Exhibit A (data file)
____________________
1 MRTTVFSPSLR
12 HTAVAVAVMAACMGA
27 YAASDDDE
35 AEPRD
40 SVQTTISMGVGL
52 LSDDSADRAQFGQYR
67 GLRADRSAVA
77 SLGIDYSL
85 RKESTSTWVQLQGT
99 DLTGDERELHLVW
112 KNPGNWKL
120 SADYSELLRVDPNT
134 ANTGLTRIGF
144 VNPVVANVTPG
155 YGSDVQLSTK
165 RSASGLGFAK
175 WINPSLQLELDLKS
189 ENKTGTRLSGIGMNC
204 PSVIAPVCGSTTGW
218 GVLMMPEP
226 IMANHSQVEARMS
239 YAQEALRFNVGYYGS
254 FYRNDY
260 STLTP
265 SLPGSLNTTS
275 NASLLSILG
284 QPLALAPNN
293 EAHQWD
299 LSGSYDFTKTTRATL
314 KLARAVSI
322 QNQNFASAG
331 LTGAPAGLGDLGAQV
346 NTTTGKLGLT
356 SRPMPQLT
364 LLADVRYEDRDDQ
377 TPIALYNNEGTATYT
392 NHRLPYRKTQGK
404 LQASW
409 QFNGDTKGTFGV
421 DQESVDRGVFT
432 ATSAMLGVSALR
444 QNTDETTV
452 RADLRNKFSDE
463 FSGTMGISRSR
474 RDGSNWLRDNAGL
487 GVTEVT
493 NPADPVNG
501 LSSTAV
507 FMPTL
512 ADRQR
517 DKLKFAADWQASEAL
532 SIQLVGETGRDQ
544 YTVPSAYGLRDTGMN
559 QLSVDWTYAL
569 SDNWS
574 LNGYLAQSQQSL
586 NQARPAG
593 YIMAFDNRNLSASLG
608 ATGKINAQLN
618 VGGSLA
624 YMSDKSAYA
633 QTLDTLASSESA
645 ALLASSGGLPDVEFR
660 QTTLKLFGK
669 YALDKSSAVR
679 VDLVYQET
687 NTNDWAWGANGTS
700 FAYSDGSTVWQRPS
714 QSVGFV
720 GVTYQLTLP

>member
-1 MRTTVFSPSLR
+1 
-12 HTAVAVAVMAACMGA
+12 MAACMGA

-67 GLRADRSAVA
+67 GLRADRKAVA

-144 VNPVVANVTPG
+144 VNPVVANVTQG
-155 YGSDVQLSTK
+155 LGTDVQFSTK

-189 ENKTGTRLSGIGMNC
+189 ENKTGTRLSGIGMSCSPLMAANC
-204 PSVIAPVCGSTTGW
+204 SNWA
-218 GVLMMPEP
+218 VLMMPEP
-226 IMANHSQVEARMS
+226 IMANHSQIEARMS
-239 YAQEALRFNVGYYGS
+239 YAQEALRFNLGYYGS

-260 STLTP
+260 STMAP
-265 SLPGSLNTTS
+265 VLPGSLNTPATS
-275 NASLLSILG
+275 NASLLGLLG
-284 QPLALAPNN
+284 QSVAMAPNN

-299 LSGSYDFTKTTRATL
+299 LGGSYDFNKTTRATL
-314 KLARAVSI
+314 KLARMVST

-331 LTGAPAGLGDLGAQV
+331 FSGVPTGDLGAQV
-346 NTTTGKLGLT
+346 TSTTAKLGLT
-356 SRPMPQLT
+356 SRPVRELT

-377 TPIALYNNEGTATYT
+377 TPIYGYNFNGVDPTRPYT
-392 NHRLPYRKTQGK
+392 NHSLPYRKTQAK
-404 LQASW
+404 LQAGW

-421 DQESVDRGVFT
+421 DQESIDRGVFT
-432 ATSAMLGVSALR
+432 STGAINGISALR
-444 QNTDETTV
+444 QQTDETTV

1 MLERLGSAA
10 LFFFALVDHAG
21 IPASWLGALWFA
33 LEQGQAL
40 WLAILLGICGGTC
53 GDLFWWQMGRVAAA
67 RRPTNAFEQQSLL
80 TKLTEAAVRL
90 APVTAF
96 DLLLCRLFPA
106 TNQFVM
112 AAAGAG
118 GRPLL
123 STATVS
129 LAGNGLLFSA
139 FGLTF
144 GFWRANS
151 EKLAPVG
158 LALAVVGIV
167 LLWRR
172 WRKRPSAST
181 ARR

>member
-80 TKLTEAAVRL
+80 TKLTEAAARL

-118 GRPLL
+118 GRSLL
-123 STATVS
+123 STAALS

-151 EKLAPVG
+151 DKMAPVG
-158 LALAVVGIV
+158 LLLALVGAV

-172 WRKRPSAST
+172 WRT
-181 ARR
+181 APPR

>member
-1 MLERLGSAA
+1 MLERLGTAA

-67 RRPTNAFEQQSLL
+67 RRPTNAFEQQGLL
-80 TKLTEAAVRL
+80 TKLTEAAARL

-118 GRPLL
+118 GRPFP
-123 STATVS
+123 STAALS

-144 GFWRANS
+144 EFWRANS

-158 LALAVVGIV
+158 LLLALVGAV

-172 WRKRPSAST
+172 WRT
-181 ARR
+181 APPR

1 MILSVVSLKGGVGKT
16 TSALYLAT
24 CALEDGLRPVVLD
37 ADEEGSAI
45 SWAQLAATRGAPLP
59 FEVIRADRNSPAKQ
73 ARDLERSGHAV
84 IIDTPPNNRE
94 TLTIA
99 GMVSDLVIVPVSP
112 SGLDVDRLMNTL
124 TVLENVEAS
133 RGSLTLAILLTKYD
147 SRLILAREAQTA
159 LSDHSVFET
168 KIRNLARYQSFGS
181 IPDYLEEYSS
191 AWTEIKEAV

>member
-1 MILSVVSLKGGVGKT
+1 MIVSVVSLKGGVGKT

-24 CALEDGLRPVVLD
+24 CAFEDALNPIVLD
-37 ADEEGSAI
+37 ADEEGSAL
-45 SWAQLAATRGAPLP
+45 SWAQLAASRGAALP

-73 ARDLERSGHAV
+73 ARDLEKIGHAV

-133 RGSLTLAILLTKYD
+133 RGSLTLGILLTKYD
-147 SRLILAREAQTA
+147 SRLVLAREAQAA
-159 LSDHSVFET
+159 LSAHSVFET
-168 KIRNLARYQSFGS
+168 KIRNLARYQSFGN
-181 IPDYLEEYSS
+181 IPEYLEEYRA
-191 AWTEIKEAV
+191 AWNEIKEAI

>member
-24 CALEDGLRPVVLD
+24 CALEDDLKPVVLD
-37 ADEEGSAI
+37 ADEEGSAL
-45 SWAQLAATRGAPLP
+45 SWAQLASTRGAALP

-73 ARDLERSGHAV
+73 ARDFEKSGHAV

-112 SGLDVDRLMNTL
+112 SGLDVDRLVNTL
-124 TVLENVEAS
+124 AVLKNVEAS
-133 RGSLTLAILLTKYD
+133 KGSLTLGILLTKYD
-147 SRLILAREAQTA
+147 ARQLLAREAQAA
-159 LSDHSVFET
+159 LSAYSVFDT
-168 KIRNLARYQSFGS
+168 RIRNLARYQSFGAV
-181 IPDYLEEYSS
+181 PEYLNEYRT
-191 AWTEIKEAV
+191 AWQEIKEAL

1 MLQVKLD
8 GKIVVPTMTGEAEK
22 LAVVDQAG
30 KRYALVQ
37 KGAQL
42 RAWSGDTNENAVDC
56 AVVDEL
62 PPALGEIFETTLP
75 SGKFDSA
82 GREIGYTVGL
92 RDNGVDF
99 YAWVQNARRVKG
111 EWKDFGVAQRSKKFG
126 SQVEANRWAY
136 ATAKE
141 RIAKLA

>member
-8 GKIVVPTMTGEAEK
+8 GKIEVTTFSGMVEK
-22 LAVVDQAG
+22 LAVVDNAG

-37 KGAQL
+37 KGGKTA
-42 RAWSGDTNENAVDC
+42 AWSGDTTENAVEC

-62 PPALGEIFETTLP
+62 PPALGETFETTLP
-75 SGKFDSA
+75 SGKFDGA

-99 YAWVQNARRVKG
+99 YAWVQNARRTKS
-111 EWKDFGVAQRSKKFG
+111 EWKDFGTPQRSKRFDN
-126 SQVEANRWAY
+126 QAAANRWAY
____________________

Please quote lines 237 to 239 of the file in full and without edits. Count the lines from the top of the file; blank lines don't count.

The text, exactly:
+159 LSAYSVFDT
-168 KIRNLARYQSFGS
+168 RIRNLARYQSFGAV